Storm clouds or clearer skies for African airlines? | White & Case LLP International Law Firm, Global Law Practice
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Storm clouds or clearer skies for African airlines?

SAATM is an important step forward in the liberalization of the aviation sector in Africa, particularly for African carriers.

 

Competition with international carriers is tight, but opportunities exist for African airlines to grow market share

African airlines are in a steep decline. Their market share has fallen by approximately 40 percent over the last three decades. African carriers now represent only 20 percent of the market across the continent. Emirates is now the dominant carrier in many African countries.

This stark warning came from the Ethiopian Airlines (EA) Group CEO Tewolde Gebremariam, speaking in June 2017 at the second International Civil Aviation Organization (ICAO) meeting on Air Cargo Development in Africa at the 29th African Union (AU) summit (the "Summit") in Addis Ababa.

In light of this, the AU announced at the Summit the launch of a single African air transport market (the SAATM) from January 2018. SAATM is an important step forward in the liberalization of the aviation sector in Africa, particularly for African carriers. Other indications also exist that the more ambitious of these are pushing forward with plans for development and growth, bolstering investor confidence. (Figure 1 shows the 10 largest African carriers by fleet size.)

Figure 1: Top 10 African carriers by fleet size


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At its Middle East and Africa Aviation Day, held in Jordan in October 2017, the International Air Transport Association (IATA) identified four priorities for the region:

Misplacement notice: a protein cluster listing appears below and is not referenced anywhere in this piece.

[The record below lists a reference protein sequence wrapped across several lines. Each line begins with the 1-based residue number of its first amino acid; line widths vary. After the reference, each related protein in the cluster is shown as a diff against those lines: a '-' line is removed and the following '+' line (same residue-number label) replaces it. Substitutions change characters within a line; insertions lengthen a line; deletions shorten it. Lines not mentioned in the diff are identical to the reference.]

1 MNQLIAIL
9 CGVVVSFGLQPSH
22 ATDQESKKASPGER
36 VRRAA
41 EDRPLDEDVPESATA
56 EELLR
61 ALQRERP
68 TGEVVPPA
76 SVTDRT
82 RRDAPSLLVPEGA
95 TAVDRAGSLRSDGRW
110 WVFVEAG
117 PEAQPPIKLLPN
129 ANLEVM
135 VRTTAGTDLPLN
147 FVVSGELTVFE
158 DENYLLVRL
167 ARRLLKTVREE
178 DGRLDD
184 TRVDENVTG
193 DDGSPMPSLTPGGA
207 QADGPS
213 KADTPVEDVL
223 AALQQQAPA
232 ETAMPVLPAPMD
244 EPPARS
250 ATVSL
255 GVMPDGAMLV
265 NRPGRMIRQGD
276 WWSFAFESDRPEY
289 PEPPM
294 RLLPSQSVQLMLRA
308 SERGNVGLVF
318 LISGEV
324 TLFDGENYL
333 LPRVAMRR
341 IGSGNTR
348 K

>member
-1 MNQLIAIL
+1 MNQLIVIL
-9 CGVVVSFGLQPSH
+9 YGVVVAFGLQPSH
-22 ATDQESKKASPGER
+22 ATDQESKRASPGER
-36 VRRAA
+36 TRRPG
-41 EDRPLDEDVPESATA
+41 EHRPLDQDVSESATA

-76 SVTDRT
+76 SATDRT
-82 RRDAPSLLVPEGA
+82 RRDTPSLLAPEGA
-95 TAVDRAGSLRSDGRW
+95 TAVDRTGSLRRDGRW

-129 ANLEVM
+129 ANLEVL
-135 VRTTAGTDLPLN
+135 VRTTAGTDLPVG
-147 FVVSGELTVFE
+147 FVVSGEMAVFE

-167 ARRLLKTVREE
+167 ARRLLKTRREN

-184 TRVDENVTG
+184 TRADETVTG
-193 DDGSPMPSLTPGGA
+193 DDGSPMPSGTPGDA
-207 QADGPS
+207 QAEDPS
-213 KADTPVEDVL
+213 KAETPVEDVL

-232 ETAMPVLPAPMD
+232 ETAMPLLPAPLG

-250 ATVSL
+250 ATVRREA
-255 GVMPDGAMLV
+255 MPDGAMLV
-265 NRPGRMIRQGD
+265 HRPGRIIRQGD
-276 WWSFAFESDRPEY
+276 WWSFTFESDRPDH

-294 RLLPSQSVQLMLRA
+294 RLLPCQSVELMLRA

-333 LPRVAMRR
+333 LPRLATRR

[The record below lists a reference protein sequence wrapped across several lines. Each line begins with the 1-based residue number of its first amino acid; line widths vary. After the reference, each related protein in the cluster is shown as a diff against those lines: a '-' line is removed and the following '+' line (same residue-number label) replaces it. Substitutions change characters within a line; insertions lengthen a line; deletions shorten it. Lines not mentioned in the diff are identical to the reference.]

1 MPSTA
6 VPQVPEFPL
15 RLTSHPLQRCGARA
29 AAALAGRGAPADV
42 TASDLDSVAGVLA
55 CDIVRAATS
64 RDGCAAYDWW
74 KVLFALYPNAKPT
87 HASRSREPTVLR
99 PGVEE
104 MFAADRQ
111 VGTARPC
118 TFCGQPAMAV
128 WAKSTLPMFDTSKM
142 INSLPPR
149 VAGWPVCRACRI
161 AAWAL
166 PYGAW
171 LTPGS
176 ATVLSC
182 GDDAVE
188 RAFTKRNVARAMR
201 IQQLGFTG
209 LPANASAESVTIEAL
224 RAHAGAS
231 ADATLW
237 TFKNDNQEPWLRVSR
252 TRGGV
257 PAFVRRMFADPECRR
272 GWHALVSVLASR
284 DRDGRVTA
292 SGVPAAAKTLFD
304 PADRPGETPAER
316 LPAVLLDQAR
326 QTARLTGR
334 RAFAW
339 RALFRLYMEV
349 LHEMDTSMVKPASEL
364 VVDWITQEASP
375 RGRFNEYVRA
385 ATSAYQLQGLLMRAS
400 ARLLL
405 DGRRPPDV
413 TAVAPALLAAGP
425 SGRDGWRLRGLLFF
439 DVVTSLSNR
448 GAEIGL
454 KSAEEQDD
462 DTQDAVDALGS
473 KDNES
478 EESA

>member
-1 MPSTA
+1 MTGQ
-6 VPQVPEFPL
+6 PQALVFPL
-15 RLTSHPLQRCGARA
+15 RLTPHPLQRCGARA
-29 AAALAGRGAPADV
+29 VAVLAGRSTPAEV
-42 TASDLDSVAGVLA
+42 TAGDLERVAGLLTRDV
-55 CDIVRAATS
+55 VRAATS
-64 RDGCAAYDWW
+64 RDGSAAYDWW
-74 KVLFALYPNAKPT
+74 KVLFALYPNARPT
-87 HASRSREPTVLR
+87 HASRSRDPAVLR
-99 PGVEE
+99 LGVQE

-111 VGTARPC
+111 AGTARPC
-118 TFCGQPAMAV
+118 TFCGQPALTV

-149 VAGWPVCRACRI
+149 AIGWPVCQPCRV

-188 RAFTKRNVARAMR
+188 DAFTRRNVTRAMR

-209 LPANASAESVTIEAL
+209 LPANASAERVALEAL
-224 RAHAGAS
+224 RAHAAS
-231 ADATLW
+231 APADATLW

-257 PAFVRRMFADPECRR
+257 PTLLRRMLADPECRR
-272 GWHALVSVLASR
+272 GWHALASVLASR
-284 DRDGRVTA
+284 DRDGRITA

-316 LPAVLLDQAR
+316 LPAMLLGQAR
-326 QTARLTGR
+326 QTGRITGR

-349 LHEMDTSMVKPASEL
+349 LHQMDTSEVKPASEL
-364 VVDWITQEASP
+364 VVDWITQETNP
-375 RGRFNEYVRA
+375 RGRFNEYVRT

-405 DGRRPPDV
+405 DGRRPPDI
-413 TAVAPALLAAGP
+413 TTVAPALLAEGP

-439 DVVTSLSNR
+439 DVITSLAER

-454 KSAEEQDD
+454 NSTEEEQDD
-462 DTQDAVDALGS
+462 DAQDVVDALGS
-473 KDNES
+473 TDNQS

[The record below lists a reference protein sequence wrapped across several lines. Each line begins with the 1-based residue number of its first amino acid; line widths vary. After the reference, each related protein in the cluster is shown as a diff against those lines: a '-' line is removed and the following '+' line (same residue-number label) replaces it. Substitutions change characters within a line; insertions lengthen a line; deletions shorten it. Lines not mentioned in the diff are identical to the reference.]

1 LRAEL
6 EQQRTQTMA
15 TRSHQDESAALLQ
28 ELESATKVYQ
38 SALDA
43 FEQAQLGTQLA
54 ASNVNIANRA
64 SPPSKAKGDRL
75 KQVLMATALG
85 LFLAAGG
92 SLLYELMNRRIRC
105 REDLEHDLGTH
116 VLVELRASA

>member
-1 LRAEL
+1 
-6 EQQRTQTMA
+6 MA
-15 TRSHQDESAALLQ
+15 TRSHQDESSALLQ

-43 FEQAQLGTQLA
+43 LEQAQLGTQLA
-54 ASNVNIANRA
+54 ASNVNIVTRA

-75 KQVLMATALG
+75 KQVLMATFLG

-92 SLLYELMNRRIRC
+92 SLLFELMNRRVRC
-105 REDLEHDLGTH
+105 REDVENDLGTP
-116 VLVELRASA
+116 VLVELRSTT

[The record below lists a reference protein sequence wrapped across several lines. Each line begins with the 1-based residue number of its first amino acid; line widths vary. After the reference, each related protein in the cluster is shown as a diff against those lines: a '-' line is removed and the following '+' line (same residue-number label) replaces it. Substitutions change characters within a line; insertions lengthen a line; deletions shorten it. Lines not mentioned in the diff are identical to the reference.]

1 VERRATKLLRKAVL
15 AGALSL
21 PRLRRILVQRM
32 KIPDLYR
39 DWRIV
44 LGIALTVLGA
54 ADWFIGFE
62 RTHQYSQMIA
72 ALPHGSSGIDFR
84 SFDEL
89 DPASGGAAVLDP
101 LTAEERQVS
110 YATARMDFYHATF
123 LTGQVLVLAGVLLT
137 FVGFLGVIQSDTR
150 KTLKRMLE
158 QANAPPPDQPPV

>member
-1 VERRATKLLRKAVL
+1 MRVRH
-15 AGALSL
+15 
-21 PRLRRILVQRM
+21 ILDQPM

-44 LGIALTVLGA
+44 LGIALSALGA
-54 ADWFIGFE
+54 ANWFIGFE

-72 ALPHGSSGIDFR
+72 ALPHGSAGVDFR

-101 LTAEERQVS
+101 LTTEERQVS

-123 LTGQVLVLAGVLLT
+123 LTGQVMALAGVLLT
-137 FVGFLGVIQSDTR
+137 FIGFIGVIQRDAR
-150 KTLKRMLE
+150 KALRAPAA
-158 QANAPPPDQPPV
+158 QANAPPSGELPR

• Safety
  • Intra-African connectivity (as envisaged by the SAATM)
  • Blocked funds (due to the problems encountered by airlines in trying to repatriate their foreign currency earnings from African states—it is estimated in Nigeria alone that more than US$600 million in blocked funds owed to foreign carriers was held in 2016).
  • Smarter regulation (promoting growth-supporting policies and favorable tax regimes for the industry)

Optimism should be tempered with caution, though. Efforts to overcome some barriers in this area have been stilted, and entrenched structural issues persist. Real transformation will require sustained commitment from governments and other key players in the aviation sector.

 

A Single Market

The SAATM has its roots in the 1988 Yamoussoukro Declaration (the "1988 YD"). This sought to achieve concord on the principles of air travel liberalization by promoting cooperation between African carriers and encouraging improvements in their operation and management. The 1988 YD was followed by the 1999 Yamoussoukro Decision (the "1999 YD"), which was endorsed by the Assembly of Heads of State and Government of the AU. However, many African states have failed to properly ratify or implement the 1999 YD. By the end of July 2017, only 20 of the 55 AU member states were committed.